Methodology: To find out if my enquire question has any foundation I planned use a content analysis form of investigation to gather data that would support or disprove my question. Content analysis has been called “the scientific study of messages” and is a quantitative method of gathering data. The “classic” definition, “content analysis is a research technique for the objective, systematic, and quantitative description of the manifest content of communication” (Berelson 1952: pg14 -15).

Through this method it may help us gauge the intensity of the interest in a subject or preoccupations that the producer of a document may have. (Funnell, B. 1997). By using content analysis I was able to use a larger sample of both curriculums section C in Te Whariki and the section on Learning areas in the New Curriculum. Within both curriculums these two areas look specifically at children’s learning. Content analysis is not looking for the “hidden meanings” of communication; it can provide an analysis of the frequency with which certain words, themes, concepts, etc appear as a gauge of their importance. Funnell et al. 1997). As I was not looking in depth at the meaning of the words but trying to ascertain how often the words that I have chosen have been used within both curriculums. The number of time the words are used will be indicators of the writers need to add the essence of the words into the documents, a quantitative analysis would give the data I would need to support or dismiss my hypotheses.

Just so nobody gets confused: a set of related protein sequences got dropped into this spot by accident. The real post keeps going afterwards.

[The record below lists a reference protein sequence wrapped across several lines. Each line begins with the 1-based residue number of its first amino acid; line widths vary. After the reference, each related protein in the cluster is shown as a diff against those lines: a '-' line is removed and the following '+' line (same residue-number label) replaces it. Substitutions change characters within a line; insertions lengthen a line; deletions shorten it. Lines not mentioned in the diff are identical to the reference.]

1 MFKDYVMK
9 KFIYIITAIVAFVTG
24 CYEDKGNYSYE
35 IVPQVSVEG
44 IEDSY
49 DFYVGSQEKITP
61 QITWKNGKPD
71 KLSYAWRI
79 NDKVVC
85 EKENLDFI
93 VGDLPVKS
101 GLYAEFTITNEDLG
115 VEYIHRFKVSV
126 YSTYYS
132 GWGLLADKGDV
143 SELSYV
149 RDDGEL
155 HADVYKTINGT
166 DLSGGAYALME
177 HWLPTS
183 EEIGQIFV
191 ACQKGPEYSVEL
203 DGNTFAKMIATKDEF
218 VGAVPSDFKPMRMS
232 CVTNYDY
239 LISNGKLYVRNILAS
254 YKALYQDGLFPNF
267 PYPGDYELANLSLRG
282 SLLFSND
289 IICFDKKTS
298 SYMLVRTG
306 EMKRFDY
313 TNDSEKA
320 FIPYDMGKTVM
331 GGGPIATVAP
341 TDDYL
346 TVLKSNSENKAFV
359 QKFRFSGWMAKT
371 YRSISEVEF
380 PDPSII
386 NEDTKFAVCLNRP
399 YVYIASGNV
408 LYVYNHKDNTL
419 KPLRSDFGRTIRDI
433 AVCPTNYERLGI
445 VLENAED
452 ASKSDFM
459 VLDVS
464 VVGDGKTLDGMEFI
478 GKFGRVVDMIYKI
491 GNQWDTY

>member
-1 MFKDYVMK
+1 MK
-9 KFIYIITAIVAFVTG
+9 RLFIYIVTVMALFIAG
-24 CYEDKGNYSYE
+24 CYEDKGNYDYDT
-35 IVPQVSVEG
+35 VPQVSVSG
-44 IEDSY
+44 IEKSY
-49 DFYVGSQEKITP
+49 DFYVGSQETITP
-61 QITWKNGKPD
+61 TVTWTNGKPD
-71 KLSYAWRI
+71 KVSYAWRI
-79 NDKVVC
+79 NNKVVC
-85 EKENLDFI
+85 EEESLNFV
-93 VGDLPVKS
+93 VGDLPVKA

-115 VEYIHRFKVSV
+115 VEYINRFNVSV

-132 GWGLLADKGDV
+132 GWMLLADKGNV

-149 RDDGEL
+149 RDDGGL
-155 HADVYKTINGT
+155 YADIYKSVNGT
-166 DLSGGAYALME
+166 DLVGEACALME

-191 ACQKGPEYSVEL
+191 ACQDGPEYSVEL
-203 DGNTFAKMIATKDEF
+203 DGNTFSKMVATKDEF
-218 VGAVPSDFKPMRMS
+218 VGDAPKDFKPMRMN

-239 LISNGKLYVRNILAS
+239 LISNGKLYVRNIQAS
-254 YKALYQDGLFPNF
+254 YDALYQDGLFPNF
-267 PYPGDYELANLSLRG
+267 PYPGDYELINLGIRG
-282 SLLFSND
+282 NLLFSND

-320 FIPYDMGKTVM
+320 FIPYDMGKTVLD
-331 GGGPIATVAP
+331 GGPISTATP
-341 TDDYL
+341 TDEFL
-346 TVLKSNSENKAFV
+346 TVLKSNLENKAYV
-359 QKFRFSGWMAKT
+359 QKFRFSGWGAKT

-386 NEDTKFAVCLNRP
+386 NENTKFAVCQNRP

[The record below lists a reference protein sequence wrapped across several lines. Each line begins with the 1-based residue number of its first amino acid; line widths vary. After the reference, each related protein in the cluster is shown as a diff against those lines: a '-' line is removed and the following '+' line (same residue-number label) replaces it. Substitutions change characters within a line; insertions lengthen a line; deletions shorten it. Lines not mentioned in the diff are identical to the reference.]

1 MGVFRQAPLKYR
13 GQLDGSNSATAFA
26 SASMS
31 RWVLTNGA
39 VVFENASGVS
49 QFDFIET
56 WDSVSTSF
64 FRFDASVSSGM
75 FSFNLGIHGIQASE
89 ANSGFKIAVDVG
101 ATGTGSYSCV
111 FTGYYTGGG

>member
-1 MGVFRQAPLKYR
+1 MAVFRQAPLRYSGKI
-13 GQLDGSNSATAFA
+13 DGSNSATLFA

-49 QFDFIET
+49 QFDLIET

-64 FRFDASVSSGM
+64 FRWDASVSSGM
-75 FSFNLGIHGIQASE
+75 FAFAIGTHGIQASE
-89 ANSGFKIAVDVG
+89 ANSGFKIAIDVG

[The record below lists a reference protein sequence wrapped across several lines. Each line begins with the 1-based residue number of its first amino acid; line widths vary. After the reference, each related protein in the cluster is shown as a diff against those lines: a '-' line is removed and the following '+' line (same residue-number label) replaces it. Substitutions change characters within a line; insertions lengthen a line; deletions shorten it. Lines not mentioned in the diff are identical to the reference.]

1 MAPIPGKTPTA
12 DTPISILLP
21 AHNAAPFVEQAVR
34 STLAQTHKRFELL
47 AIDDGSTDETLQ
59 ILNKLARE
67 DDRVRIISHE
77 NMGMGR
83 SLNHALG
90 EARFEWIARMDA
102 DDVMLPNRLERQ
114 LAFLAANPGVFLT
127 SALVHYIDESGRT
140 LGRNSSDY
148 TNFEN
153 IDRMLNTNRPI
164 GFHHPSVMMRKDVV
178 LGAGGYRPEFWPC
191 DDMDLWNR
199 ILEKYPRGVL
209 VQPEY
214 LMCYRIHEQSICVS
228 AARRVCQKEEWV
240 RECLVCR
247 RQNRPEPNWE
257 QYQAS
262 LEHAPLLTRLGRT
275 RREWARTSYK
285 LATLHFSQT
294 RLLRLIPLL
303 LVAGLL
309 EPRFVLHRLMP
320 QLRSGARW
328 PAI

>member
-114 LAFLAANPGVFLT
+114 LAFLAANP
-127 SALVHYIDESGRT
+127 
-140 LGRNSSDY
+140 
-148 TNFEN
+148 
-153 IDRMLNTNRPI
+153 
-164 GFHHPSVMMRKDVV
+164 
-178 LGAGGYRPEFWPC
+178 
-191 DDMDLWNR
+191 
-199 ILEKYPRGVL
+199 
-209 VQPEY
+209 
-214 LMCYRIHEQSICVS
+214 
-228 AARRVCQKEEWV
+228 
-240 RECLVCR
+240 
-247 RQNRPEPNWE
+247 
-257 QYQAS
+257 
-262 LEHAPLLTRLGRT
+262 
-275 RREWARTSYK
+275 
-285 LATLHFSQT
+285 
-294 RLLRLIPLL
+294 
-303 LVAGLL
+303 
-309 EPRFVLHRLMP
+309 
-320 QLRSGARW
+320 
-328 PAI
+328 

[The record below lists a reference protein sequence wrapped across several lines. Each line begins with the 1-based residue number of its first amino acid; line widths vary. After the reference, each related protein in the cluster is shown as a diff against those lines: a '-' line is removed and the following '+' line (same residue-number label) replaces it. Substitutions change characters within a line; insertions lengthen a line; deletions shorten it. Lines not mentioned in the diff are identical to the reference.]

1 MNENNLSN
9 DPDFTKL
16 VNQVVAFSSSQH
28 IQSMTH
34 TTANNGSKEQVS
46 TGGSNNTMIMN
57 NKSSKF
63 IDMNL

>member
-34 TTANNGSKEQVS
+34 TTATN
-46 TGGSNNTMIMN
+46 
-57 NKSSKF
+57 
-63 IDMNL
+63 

I decided on the words that would carry the most information and these words were within my hypotheses, family, whanau and community. These words would give me the data that would show by their frequency and how important they were to the writers of the two curriculums that were being investigated. I went through selected sections of both curriculum books, counting how many times each word was used and at the end of each section I made a tally for each word.